Regency Centers report offers insight into retail landscape

Shopping center owner says it collected 62% of total rents through May 5.

  • By Mark Basch
  • | 5:10 a.m. May 14, 2020
  • | 5 Free Articles Remaining!
File image Regency Centers Corp. CEO Lisa Palmer said the company will have a better outlook about the impact of COVID-19 by August.
File image Regency Centers Corp. CEO Lisa Palmer said the company will have a better outlook about the impact of COVID-19 by August.
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Regency Centers Corp.’s quarterly earnings report last week gave a pretty good snapshot of the retail landscape across the U.S.

Jacksonville-based Regency said it collected 93% of April base rent from “essential” retail and services businesses operating in the company’s 416 shopping centers as of May 5.

That includes supermarkets, drugstores, mass merchandisers, banks, pet stores, office supply and medical tenants.

However, other categories of tenants, including restaurants, fitness centers and personal services businesses, paid only 37% to 45% of April rents

Adding it all up, Regency had collected 62% of total rents through May 5.

Regency said all of its properties remained open and its centers were 94.5% leased at the end of the first quarter.

However, 40% of its more than 8,000 tenants were closed at the end of April. Regency did say some are reopening this month as states lift mandatory closures.

Regency’s funds from operations (earnings excluding noncash charges) were 98 cents a share in the first quarter, 3 cents higher than last year.

Regency CEO Lisa Palmer said in a conference call with analysts the company’s earnings outlook remains cloudy because of the COVID-19 pandemic.

“Even though we recognize that there may still be uncertainty when we have our earnings call with you in August, we should have a much better view of the impacts from the pandemic and the recession on our company,” she said.

Rayonier AM reports $119 million loss

After reporting $119 million in losses in 2019, Rayonier Advanced Materials Inc. reported a first-quarter loss from continuing operations of $25 million.

CEO Paul Boynton said in a news release last week the company had “minimal impact” from COVID 19, but the Jacksonville-based maker of cellulose specialties products has been impacted by depressed commodity prices.

“All of our businesses and operations have been deemed essential due to the important role these products play in the food, pharmaceutical, and industrial products supply chains,” he said.

Boynton had been chairman of Rayonier AM’s board in addition to serving as CEO, but the company announced in March it would separate the roles of chairman and CEO.

Last week, Rayonier AM said the board elected De Lyle Bloomquist as chairman.

Bloomquist, a director since 2014, previously was CEO of General Chemical Industrial Products Inc.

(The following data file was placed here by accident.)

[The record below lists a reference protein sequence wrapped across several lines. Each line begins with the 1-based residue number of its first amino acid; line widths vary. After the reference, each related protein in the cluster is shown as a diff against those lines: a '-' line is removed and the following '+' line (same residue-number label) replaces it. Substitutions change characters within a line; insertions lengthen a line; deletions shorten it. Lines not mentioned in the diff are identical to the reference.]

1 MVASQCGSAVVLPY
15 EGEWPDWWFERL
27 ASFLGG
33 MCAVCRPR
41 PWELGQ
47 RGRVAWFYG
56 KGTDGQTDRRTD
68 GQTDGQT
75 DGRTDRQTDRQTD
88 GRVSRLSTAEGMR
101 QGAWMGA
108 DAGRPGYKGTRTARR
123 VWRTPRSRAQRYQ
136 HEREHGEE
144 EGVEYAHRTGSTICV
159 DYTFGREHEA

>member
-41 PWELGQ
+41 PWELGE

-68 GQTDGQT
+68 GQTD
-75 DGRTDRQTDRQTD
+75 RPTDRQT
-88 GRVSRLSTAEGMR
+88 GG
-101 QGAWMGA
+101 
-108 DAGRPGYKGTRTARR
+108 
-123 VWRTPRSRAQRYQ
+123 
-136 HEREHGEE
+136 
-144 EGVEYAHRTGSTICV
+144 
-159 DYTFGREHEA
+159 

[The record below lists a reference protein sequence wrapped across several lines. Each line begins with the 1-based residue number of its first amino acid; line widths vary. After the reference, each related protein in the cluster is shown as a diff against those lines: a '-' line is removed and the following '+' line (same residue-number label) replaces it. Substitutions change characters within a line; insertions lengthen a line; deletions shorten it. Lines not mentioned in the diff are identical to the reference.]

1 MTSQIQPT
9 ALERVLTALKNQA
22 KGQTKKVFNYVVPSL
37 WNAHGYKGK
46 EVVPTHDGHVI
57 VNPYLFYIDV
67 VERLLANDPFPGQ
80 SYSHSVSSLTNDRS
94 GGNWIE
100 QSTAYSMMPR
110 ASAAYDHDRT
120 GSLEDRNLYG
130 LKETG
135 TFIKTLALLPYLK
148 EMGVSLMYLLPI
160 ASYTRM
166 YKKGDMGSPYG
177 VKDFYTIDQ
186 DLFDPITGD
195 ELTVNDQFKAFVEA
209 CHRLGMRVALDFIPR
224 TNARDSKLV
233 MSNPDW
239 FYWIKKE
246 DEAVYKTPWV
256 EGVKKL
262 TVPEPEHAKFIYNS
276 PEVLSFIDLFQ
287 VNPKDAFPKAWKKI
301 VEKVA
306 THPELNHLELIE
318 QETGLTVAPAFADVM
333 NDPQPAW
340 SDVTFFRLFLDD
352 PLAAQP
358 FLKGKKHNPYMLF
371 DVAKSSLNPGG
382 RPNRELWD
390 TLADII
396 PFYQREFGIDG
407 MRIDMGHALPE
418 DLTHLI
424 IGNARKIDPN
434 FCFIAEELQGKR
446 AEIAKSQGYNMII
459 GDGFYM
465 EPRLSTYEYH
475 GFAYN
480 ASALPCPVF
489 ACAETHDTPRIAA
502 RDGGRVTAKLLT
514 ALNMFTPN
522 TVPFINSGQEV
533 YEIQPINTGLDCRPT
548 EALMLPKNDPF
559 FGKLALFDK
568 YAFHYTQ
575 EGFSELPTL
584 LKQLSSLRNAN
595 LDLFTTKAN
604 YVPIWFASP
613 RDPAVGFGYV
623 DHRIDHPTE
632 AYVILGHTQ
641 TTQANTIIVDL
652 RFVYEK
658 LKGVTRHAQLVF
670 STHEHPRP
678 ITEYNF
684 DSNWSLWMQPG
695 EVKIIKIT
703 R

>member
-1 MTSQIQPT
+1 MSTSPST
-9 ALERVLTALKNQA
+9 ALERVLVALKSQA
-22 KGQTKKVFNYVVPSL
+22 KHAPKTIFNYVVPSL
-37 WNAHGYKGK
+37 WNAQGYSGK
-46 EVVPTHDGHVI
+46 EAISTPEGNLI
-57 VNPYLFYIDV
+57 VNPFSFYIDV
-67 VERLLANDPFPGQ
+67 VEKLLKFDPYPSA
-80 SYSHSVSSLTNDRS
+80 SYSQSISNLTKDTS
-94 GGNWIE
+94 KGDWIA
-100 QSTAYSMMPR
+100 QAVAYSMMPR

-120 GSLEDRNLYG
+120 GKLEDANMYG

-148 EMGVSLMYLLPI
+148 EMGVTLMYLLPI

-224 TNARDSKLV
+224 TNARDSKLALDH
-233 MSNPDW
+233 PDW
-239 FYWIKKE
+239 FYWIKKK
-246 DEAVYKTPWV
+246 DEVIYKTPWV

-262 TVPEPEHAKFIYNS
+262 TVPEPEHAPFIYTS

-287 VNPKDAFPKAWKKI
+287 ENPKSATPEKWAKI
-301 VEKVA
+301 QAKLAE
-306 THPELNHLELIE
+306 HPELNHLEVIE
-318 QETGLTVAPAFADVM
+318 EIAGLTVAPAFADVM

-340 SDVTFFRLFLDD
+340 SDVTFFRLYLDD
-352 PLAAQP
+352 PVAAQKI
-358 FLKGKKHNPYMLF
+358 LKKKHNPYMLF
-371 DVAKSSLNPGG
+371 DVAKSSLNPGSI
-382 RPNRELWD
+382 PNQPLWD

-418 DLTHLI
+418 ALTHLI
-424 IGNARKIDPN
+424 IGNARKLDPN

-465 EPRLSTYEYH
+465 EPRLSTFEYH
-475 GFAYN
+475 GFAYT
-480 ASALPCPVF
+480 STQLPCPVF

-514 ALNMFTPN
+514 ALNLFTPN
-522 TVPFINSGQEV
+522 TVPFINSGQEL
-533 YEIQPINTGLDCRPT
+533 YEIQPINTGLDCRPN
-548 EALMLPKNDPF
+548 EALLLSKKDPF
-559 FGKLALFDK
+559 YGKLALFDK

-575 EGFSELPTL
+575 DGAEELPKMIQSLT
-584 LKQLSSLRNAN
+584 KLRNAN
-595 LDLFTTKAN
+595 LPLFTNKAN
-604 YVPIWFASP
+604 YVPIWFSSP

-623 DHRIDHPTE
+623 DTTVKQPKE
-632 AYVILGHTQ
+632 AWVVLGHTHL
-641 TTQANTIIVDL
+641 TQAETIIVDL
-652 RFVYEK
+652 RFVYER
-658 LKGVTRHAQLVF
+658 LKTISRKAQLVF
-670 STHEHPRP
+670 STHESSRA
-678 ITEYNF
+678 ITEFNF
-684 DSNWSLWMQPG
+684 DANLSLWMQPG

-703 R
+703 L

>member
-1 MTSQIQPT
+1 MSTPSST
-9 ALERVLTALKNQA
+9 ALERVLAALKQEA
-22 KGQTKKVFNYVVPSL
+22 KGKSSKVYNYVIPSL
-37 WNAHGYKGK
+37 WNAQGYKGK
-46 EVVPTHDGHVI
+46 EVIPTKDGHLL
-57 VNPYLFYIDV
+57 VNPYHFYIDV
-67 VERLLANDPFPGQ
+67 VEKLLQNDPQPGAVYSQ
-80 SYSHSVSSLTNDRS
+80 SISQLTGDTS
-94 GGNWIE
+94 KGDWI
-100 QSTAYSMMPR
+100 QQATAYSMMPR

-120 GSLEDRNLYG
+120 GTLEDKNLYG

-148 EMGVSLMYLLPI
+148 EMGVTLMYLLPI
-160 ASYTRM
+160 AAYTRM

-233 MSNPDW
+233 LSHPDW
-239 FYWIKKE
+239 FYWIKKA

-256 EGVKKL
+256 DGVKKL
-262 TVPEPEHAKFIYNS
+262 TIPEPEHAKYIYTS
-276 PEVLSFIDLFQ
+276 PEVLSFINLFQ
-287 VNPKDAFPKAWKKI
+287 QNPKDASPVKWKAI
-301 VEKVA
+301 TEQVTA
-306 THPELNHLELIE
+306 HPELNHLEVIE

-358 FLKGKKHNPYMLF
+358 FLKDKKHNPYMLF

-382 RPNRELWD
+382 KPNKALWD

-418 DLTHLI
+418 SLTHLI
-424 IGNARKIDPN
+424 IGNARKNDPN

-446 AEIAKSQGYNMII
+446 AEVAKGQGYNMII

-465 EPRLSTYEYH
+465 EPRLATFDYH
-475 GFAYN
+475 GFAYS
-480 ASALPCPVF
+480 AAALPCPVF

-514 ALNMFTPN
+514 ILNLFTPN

Advanced Disposal buyout still pending

It’s now been more than a year since Waste Management Inc. agreed to buy Ponte Vedra-based Advanced Disposal Services Inc. 

But Waste Management CEO James Fish said last week he is hopeful the antitrust review of the merger of the waste services companies will be completed by the end of the second quarter.

“I’m not going to blame anything on this pandemic,” Fish said during Waste Management’s quarterly conference call last week, according to a company transcript. 

He said attorneys having to work from home have made it more difficult to complete the process.

“Credit to both sides for doing a nice job continuing to work,” he said. 

“But no question, there was some impact from COVID-19 on this. We did not contemplate, when we closed this deal, any type of major economic disruption when we went about this in April of ‘19.”

Waste Management agreed to buy Advanced Disposal for $33.15 per share in cash. Even when the market collapsed in February and March, Advanced Disposal’s stock price stayed only slightly lower than that level.

Given the pandemic’s impact, an analyst asked why the company hasn’t tried to lower the buyout price. Fish said he couldn’t discuss that now.

“I’d love to be able to answer that for you but we just don’t talk about those, and we’ll talk about that after the fact,” he said.

FIS reports higher earnings, revenue

Fidelity National Information Services Inc., or FIS, reported first-quarter adjusted earnings of $1.28 a share, 12 cents higher than last year.

Revenue grew organically by 2% to $3.078 billion.

The banking technology company, which employs 55,000 people at 200 global locations, said 95% of its employees are working from home because of the pandemic.

FIS employs about 1,200 at its Jacksonville headquarters and expects to add 500 jobs as its builds a new headquarters building on Riverside Avenue.

FRP earnings lower

FRP Holdings Inc. reported first-quarter earnings of 15 cents a share, 4 cents lower than last year, as the Jacksonville-based commercial real estate developer looks for more investment opportunities.

FRP sold off most of its operating properties two years ago and has been looking at options to reinvest the proceeds.

In its quarterly conference call last week, Executive Chairman John Baker said FRP has about $160 million in cash and bonds available.

“We’re scaling back on capital expenditures with the thought that this liquidity could allow us to gain some incredible opportunities if the economy doesn’t bounce back, and we don’t expect that it will immediately,” Baker said.



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